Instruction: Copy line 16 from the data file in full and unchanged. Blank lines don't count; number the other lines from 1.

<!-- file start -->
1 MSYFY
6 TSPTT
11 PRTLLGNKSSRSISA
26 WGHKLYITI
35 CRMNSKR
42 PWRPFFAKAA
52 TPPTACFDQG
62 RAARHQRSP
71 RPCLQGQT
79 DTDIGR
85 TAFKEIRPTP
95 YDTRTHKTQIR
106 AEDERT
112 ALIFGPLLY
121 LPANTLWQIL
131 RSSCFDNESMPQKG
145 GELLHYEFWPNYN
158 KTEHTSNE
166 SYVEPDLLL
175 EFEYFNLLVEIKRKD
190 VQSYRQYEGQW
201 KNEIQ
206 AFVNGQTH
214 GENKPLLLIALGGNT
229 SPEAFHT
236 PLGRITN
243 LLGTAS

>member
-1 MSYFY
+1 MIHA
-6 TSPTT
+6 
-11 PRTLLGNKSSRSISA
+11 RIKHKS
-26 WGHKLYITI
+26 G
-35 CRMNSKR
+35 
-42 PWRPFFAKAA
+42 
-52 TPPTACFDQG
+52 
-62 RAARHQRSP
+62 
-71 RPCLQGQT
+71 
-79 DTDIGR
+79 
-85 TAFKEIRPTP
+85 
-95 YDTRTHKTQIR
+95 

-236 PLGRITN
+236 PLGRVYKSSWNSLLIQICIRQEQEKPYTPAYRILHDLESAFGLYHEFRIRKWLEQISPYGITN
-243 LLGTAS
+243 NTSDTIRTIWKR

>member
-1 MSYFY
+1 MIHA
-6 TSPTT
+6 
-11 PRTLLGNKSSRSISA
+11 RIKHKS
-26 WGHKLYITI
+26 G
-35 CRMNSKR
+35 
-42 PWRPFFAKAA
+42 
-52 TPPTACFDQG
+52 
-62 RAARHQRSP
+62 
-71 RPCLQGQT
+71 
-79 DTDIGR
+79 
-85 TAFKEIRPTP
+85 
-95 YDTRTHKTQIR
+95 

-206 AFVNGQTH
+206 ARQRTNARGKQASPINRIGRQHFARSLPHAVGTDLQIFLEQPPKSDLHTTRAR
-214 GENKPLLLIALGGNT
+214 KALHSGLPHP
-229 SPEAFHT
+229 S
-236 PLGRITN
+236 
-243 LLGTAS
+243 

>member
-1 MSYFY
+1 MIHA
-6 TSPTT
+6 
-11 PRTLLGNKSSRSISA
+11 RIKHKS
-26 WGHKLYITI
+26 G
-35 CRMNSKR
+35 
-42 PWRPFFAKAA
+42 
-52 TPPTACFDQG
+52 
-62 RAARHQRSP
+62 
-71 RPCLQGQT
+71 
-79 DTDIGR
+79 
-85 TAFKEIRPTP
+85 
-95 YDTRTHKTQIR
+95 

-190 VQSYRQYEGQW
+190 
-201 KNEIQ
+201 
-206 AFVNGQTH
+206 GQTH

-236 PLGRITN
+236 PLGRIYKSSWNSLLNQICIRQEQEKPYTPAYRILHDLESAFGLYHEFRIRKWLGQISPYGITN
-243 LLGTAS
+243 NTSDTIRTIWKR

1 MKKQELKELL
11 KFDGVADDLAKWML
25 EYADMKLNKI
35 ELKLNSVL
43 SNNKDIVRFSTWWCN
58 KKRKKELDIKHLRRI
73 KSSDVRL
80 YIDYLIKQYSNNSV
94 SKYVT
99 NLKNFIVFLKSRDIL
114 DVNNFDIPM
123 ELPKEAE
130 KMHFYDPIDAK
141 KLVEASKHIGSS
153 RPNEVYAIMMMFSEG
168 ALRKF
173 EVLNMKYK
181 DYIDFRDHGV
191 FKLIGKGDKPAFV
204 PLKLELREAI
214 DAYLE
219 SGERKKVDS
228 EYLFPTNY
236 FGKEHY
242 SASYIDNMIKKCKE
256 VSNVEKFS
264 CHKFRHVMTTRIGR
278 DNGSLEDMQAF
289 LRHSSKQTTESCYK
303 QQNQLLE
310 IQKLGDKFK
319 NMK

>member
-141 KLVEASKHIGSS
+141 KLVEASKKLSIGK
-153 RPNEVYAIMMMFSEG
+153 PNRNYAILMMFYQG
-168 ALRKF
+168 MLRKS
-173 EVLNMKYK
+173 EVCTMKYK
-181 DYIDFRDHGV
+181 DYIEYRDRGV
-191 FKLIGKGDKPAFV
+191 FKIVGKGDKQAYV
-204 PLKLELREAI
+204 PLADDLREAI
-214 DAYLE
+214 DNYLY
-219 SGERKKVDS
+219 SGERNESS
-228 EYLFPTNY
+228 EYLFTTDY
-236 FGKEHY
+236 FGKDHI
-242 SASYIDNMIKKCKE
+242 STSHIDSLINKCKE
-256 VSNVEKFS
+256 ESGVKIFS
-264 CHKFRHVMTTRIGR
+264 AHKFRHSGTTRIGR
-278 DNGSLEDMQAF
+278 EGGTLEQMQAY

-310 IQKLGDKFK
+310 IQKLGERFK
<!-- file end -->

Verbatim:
131 RSSCFDNESMPQKG